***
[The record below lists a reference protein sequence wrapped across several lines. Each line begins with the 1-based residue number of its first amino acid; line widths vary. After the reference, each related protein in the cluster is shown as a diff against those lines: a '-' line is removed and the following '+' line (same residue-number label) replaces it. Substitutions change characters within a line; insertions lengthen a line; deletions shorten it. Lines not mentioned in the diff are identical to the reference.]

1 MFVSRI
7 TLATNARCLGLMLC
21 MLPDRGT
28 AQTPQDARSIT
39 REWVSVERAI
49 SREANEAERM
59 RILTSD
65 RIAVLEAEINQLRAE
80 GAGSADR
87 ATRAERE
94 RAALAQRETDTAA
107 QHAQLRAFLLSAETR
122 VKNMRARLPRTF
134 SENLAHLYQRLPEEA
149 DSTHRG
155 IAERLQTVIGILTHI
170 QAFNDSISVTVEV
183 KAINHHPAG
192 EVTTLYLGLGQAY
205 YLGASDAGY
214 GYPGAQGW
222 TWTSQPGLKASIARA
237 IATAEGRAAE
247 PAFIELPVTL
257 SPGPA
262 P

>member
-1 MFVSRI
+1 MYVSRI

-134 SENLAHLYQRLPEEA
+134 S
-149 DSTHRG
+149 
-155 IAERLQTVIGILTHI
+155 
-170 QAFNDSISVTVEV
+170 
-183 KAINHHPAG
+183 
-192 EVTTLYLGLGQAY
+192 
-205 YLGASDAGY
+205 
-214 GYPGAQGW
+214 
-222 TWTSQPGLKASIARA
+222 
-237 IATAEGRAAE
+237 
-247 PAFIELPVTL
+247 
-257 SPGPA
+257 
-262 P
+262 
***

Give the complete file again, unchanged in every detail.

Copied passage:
[The record below lists a reference protein sequence wrapped across several lines. Each line begins with the 1-based residue number of its first amino acid; line widths vary. After the reference, each related protein in the cluster is shown as a diff against those lines: a '-' line is removed and the following '+' line (same residue-number label) replaces it. Substitutions change characters within a line; insertions lengthen a line; deletions shorten it. Lines not mentioned in the diff are identical to the reference.]

1 MFVSRI
7 TLATNARCLGLMLC
21 MLPDRGT
28 AQTPQDARSIT
39 REWVSVERAI
49 SREANEAERM
59 RILTSD
65 RIAVLEAEINQLRAE
80 GAGSADR
87 ATRAERE
94 RAALAQRETDTAA
107 QHAQLRAFLLSAETR
122 VKNMRARLPRTF
134 SENLAHLYQRLPEEA
149 DSTHRG
155 IAERLQTVIGILTHI
170 QAFNDSISVTVEV
183 KAINHHPAG
192 EVTTLYLGLGQAY
205 YLGASDAGY
214 GYPGAQGW
222 TWTSQPGLKASIARA
237 IATAEGRAAE
247 PAFIELPVTL
257 SPGPA
262 P

>member
-1 MFVSRI
+1 MYVSRI

-134 SENLAHLYQRLPEEA
+134 S
-149 DSTHRG
+149 
-155 IAERLQTVIGILTHI
+155 
-170 QAFNDSISVTVEV
+170 
-183 KAINHHPAG
+183 
-192 EVTTLYLGLGQAY
+192 
-205 YLGASDAGY
+205 
-214 GYPGAQGW
+214 
-222 TWTSQPGLKASIARA
+222 
-237 IATAEGRAAE
+237 
-247 PAFIELPVTL
+247 
-257 SPGPA
+257 
-262 P
+262 